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McCheese

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Our AC partially flooded the basement last summer, causing us to pull up all the shitty laminate tile the previous owners had down there. I only just got around to installing new flooring over the basement concrete slab. I used that click-lock luxury vinyl plank flooring. Holy shit it's amazing. So easy to install, looks and feels great. Easiest DIY job ever. A++ do recommend. Whoever invented these deserves a god damned Nobel prize.
 
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Daidraco

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Our AC partially flooded the basement last summer, causing us to pull up all the shitty laminate tile the previous owners had down there. I only just got around to installing new flooring over the basement concrete slab. I used that click-lock luxury vinyl plank flooring. Holy shit it's amazing. So easy to install, looks and feels great. Easiest DIY job ever. A++ do recommend. Whoever invented these deserves a god damned Nobel prize.
My handyman charges 3 bucks a sq/ft to put that shit down. It blows my mind that people pay him to do that shit all the time. At times, Im halfway tempted to do some of the jobs I get for him just because it is just that easy. I did the whole main levels floor of one of my rentals in Home Depot's Lifeproof Engineered Bamboo and it looks freaking gorgeous. I think the higher price in rent I got is specifically because of that flooring and the new baseboards.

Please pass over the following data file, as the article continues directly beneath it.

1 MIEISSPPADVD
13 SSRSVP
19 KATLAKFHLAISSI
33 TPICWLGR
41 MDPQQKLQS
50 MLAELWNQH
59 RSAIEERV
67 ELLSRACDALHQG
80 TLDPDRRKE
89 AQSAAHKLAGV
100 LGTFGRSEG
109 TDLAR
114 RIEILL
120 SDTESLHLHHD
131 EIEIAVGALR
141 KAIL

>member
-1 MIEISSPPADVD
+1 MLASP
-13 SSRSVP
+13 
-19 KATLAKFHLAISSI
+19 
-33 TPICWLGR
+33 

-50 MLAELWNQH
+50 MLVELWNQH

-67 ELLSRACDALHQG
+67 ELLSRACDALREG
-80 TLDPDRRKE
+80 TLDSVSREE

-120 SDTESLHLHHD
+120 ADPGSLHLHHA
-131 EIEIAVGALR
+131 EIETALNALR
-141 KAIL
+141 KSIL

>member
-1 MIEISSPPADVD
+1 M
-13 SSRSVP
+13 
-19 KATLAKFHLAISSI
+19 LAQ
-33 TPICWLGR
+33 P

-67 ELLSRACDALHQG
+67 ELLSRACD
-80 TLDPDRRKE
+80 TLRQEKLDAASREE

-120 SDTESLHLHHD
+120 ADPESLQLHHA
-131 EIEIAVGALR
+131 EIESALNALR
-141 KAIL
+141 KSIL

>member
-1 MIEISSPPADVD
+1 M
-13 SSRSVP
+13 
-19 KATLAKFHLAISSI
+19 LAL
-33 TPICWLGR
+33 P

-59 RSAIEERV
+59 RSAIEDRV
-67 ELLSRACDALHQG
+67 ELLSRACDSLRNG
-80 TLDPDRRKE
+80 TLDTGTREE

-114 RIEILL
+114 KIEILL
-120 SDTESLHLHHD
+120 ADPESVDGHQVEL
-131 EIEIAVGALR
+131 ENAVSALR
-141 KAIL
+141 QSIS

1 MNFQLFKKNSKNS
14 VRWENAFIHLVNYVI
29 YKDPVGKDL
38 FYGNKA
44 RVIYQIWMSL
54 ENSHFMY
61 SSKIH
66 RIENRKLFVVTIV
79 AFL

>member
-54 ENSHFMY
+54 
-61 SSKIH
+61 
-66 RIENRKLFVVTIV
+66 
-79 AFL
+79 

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lurkingdirk

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get
 
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lurkingdirk

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This just a pic you found, or did it actually happen to you or a unit you own?

Picture I found, but something that happened in one of my rentals years ago. Some dumb fuck turned the furnace off when they left for holiday over Christmas. So many burst pipes. The tenants were totally apologetic. Never owned a home, about 20 years old, didn't have a clue about maintaining a house. They volunteered to pay an additional $1500 over the next four months to compensate. I decided that was okay. All the leaks were in the basement (which had a floor drain), so nothing was damaged in the house except the toilet. I redid all the plumbing in pex in about 2 days. They were really good folks who were learning and willing to pay for their mistake.
 

Daidraco

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Picture I found, but something that happened in one of my rentals years ago. Some dumb fuck turned the furnace off when they left for holiday over Christmas. So many burst pipes. The tenants were totally apologetic. Never owned a home, about 20 years old, didn't have a clue about maintaining a house. They volunteered to pay an additional $1500 over the next four months to compensate. I decided that was okay. All the leaks were in the basement (which had a floor drain), so nothing was damaged in the house except the toilet. I redid all the plumbing in pex in about 2 days. They were really good folks who were learning and willing to pay for their mistake.